Posts Tagged ‘falling off’

Phew, finally caught up. With the lads up a Cairngorm at the weekend a reduced party (Diver Driver, Dr Crowe and Michael) took to the crags on Mother Pule. A first proper Monday night out, the longest day and a beautiful evening.

First up Flying Buttress, it still needs a minimum of 3 pieces of gear in the vertical crack, a bit of faith onto the ledge and some awkwardness to feel around the horizontal bulges but the handholds are as good as ever.

Fraser led a corner (next to the hideous green scoop) with aplomb and to round off Dr Crowe had a go at Square Buttress. The first go ended with a Dr Ali-like lunge for the main break. It was followed by a Dr Ali-like pendulum across the face. All the year’s experience came into play – if at first you don’t succeed then light a cheroot and have another go, and so it went, with bats flying around and a curlew and an owl calling at opposite ends of the hill. Dusk came and we went to the pub. Marvellous.

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Our first trip to Pule, Drs Ali and Crowe, Mr Tuck and the Prof. A stark reminder of the off width and bulgy, slightly overhanging nature of the quarry. The forgotten art of downclimbing was retrieved from our collective unconscious. I think each pair only completed one climb as a pair. Certainly Dr Crowe and the Prof had to lay seige to a crack that was just out of their reach – a bit like the Ottomans trying to take Vienna – each attempt adding another piece of gear. The Prof finally hit the move needed to take the top. Dr Crowe in a fit of ambition demonstrated the lack of balance that keeps his belayers on their toes and fell off soimething he’d led last year. Truly going backwards. A beautiful evening and the first post-sunset finish needing headtorches in order to abseil down to retrieve (or not) bits of stuck gear.

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Another trip to Buckstones, going above the road trying a whole load of problems. The highlight was Dr Crowe sliding off a sharply overhanging arete continuing down the slope backwards head first … Sharpey provided this photo of him hanging on.

Dr Crowe hangs on

The second attempt at the arete was “cheroot assisted” – the additional weight tipping the thoracic friction move in his favour but masking the critical move in a Thomas the Tank Engine style cloud of tobacco smoke.  Perfect technique.

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It’s been a good year for the Marsden Monday night-ers. Reasonably good weather meant early season outdoor outings to boulder at Pule, Standedge (3 times?), Buckstones and as is traditional,West Nab providing the infamous Mr Tuck horizontal buttock jam (photos provided by Sharpey).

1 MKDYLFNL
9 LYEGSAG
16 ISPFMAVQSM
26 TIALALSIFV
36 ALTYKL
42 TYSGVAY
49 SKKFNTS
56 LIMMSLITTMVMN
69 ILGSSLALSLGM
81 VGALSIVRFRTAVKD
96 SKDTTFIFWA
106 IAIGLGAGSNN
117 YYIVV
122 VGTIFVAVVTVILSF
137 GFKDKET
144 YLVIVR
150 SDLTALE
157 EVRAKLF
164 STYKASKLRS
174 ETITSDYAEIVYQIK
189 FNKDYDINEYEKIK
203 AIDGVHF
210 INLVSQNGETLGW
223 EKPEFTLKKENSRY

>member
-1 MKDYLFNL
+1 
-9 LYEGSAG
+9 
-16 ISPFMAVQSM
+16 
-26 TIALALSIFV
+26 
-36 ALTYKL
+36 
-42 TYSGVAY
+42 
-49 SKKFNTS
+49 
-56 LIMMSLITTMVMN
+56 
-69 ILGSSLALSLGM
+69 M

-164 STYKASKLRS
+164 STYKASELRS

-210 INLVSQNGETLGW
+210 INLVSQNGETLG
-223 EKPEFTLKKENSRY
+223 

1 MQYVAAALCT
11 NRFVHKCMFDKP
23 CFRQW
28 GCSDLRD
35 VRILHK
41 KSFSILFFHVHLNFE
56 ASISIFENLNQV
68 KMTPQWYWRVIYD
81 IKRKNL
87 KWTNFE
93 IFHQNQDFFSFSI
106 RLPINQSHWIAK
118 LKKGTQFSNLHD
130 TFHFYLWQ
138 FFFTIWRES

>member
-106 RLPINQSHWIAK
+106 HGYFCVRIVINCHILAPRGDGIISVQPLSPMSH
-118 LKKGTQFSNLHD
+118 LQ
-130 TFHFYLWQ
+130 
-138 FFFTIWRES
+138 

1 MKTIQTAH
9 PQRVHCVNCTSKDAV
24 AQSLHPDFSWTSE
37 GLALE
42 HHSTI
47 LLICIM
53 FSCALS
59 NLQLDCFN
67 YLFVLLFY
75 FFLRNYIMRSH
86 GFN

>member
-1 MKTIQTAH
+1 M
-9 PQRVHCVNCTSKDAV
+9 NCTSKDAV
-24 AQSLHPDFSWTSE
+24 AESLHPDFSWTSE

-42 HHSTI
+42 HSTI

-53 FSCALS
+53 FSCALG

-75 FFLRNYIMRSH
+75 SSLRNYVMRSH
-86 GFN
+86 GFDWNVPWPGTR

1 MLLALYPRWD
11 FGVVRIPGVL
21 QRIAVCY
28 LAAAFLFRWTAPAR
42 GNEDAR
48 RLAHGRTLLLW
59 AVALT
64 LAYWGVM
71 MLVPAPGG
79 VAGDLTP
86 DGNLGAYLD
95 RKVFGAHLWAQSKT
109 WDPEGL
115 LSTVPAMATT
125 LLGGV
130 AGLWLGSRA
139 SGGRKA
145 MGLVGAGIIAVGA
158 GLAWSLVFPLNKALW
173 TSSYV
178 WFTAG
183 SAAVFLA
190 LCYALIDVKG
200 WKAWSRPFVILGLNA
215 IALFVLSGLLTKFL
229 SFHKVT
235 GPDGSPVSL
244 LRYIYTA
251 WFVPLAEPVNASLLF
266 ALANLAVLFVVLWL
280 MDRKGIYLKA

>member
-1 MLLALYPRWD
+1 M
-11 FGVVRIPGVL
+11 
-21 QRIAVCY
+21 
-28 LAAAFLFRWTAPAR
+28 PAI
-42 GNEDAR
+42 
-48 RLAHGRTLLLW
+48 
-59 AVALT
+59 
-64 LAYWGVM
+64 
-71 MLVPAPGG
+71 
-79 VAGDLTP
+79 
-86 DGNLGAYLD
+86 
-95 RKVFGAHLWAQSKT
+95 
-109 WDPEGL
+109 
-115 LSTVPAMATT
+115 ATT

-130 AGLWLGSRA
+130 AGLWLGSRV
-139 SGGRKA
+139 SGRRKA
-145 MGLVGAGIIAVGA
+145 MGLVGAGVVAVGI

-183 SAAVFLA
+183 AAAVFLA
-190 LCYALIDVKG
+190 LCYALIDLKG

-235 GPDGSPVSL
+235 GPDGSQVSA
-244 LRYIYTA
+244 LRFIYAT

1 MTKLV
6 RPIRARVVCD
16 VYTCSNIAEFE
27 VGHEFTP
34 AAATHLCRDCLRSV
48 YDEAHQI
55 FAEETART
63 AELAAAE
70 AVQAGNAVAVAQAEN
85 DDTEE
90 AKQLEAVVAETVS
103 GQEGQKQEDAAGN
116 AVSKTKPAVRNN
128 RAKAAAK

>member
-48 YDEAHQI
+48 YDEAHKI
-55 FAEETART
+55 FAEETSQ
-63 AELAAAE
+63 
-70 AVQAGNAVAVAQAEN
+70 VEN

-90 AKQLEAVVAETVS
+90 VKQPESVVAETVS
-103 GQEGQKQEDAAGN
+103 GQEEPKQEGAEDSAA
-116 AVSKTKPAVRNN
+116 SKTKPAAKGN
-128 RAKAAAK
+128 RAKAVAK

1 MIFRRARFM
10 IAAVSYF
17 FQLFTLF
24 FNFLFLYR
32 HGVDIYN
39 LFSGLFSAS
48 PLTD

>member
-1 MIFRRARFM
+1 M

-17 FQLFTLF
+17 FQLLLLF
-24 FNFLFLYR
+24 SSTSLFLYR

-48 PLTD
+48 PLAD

West Nab, as nature intended

... or when they come in the mother ship will they need a bouldering mat?

Three men and a rock

Mr Tuck contemplates the head jam

Mr Tuck tops out

Mr Tuck releases himself from the infamous West Nab buttock jam

A dynamic finish for the Tuckmeister

Diver Driver gets his leg over at the end of the night

Remembering to make it look worthwhile for the camera

In amongst this were some dedicated trad climbs most often on Pule where Square Buttress finally succumbed to the persistent charms of Dr Crowe and Mr Tuckle. On the other hand, later on in the season, Dr Crowe (and most of his gear) succumbed to the indifference of a greasy Flying Buttress. Due to fine belaying by Mr Tuck serious injury was avoided. Further afield the quarry at Standedge repelled all boarders in a fit of overhanging chossy offwidth shite. Trips further afield to Standing Stones in June and Alderman’s Rocks in gave good value and established our credentials at a reasonable VS 4b/c for leading. Dr Crowe and Mr Tuck enjoyed a fine late May bank holiday afternoon at Alderman’s leading four routes and soloing another five – thereby doubling what they’d done all year outdoors! A repeat trip in June saw Diver Driver take his first outdoor lead, the second pitch of Rib and Face. Hobson’s Moor Quarry in Stalybridge in July gave up Crew’s Route (VS 4c again) before night set in and drove Drs Crowe and Ali back circuitously to the Riverhead.